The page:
Whether you’re lifting weights every day, going for light walks or just looking to trim your waistline, you’re going to require additional proteins to keep you healthy. This is especially important if you’re over 50.
This might be surprising news, but recent studies have shown that one of the most effective ways to stay youthful and avoid fat gain is to get enough protein daily. The correct intake amount is closer to two times the U.S. recommended daily allowance (RDA) of 0.8 g/kg of body weight a day.
Research shows us that the more protein people eat, the higher the rate of muscle protein synthesis. This fact alone is so important because the body is constantly in a fluctuating state of muscle loss and gain. Any time you replenish the pool of amino acid building blocks that the body uses to synthesise muscle, it causes a positive environment for muscle development.
The right amount to eat is between 25-30 grams in one meal, which will maximally stimulate protein synthesis in older adults. Therefore, it’s essential to ensure that you’re eating this much at each meal and reaching your protein intake goal daily.
Another positive effect of having high-protein meals, especially breakfast, is to reduce hunger and manage blood sugar better for easier control over cravings and metabolism. This is key since aging is associated with blood sugar problems and insulin resistance, thus anything you can do to counter this debilitating effect is worthwhile.
Some people may wonder if muscle really matters, and might be concerned about looking “too big” but at the same time want to lose weight and be healthy.
Optimal health for older people primarily depends on maintaining muscle mass, which requires greater than the minimal amount of protein. Once over the age of 50, the body naturally loses muscle mass and bone density due to anabolic resistance. This means that older people experience changes in digestion so that their bodies absorb fewer amino acids.
As we get older we also start to move less and don't lift as many heavy things, which means that our muscles and bones experience less physical stimulus to grow and stay strong. In as little as two weeks, people who decrease their daily physical activity have been shown to have lower leg muscle mass and experience a reduced muscle building response to a high-protein meal.
Age-related muscle loss (sarcopenia) has shown that inactive people who eat the RDA of protein can lose as much as 5 percent of muscle mass per decade after age 30. This has an incredibly negative effect on resting metabolic rate, which when reduced, leads to fat gain over time.
The greatest loss of muscle mass comes from fast-twitch muscle fibers in the lower body, which is your centre for power, balance, and strength.
Muscle and bone are inextricably linked: decreasing muscle strength leads to a weak, vulnerable skeletal system; a reason bone fractures are common in the elderly.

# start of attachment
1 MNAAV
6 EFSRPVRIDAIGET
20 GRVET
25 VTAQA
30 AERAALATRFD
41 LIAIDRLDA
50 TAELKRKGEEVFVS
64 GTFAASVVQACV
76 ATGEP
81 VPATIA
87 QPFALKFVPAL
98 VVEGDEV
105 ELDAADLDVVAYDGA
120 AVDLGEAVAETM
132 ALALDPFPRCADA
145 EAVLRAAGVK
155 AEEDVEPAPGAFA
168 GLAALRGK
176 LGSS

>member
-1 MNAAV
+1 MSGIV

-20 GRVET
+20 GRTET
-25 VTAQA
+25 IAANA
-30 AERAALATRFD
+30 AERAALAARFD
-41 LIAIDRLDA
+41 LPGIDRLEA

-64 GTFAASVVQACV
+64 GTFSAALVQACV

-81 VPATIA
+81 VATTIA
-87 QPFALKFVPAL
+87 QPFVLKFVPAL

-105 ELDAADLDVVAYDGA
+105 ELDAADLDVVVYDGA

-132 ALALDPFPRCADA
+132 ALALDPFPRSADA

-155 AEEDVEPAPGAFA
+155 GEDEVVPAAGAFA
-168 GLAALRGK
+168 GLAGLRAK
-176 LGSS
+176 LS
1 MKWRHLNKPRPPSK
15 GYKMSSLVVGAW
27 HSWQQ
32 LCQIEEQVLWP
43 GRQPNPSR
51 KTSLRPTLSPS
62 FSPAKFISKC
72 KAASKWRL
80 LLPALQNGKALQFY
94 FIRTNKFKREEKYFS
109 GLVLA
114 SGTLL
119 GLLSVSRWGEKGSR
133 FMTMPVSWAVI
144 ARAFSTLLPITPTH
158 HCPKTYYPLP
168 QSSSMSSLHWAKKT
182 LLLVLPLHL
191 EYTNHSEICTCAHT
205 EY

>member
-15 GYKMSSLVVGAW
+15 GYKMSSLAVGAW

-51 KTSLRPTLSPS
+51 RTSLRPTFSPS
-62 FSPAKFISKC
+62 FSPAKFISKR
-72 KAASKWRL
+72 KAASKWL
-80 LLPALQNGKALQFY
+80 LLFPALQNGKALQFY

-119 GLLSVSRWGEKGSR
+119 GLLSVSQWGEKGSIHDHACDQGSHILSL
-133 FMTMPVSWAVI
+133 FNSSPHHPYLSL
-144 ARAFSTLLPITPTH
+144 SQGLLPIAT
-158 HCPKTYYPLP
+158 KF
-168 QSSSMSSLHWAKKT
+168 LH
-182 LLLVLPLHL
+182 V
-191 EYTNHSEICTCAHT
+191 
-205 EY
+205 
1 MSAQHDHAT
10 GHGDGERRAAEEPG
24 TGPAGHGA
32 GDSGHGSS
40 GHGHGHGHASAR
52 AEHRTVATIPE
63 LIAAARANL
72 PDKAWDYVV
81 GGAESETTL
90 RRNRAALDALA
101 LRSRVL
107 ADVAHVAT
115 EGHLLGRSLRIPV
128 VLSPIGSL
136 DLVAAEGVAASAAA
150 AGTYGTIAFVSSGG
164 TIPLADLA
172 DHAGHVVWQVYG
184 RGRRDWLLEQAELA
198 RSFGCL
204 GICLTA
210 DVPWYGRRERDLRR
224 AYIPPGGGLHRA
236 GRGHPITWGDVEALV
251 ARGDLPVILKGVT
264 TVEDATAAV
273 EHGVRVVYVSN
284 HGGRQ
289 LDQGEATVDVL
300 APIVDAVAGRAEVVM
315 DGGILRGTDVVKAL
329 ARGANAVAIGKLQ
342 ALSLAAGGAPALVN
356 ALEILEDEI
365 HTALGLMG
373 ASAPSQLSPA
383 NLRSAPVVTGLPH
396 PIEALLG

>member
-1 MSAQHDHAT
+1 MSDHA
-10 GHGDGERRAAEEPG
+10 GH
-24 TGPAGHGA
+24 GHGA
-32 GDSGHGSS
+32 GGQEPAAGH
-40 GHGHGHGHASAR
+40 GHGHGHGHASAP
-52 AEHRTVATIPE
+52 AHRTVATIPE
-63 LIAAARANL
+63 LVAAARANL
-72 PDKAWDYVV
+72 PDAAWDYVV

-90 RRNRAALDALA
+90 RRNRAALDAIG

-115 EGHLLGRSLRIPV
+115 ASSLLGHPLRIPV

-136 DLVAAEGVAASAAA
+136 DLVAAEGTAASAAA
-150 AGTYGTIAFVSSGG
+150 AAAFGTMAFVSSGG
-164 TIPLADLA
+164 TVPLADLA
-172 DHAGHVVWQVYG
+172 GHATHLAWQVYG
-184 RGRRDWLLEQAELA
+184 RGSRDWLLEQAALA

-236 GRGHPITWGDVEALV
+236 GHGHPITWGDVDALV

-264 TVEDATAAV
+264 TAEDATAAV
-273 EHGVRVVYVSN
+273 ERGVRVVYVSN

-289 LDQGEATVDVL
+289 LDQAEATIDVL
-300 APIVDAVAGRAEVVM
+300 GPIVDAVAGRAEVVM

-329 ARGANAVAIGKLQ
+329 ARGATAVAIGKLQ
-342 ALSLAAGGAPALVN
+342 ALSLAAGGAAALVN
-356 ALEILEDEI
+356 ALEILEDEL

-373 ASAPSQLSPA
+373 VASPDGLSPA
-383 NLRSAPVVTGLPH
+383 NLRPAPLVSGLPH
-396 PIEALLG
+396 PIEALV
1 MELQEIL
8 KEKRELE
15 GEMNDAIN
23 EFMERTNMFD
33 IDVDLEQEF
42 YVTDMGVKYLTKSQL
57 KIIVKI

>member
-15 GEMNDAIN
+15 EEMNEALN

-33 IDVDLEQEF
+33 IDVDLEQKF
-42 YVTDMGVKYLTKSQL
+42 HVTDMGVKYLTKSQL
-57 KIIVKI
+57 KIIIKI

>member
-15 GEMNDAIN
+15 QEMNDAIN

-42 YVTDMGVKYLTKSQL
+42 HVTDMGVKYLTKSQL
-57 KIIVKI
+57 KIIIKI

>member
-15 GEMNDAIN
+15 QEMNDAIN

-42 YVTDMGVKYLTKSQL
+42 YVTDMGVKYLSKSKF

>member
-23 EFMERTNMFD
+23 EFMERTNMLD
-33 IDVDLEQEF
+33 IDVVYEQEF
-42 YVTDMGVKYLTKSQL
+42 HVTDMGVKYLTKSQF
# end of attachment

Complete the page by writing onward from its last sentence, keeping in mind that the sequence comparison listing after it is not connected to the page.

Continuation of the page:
If you’re looking at optimising your health and keeping lean, understand that what eating protein does for protein synthesis, lifting weights does for building muscle.
Studies show that even for the elderly, increasing protein on weight training days, they are able to build muscle to a similar degree as young people. Overall, they added lean muscle mass and increased physical performance.
Experts are still looking to understand the optimal protein dose for older people, however, evidence is pointing to between 1.2 and 1.8 g/kg.
If you’re trying to understand what 1.6 g/kg of food equates to, let’s give an example here:
If you weigh 165 pounds, that’s 120g daily. A rough diet would be:
This diet showcases a good mixture of rapidly digesting protein sources such as whey protein and yogurt, as well as more slowly digested sources from whole meats. Whole meat is very useful for satiety, whereas fast-digesting protein has been shown to limit protein losses in older people and is easier to digest, especially applicable to older folks who may chew less.
One thing that these high protein foods have in common, is that they all originate from animal sources, containing all the essential amino acids your body needs for maximal muscle building. Animal proteins are generally well digested if chewed properly and aid in healthy gut function - neither of which is given for older folks. Therefore, it’s also important to place emphasis on chewing food well before swallowing.
Getting sufficient levels of amino acids such as leucine, which is the most powerful stimulator of protein synthesis, is difficult to gain from purely vegetarian sources. Some vegetable sources do contain leucine, but the concentration is tiny compared to whey protein or eggs.
Additionally, the body can’t use vegetable-derived protein sources from beans, grains and plants as efficiently as animal proteins. This means that an even higher total protein intake is needed to achieve the same physiological effects.
This can be almost impossible for the elderly, especially if they have a reduced appetite or need to manage calorie intake in order to lose body fat. Therefore, it makes the most sense for all older people to include fish, diary, and whey protein in their diet frequently for optimal body composition and health.
Therefore, by increasing your protein intake and making it a priority in your daily meals, you will feel an immediate effect. Favour complete protein sources and try to achieve at least 25 grams of protein per meal. Engage in full body workouts at least twice a week and have a whey protein shake post-workout for better recovery. You will not only feel satisfied and less distracted by food, but will start building muscle and feeling healthy.
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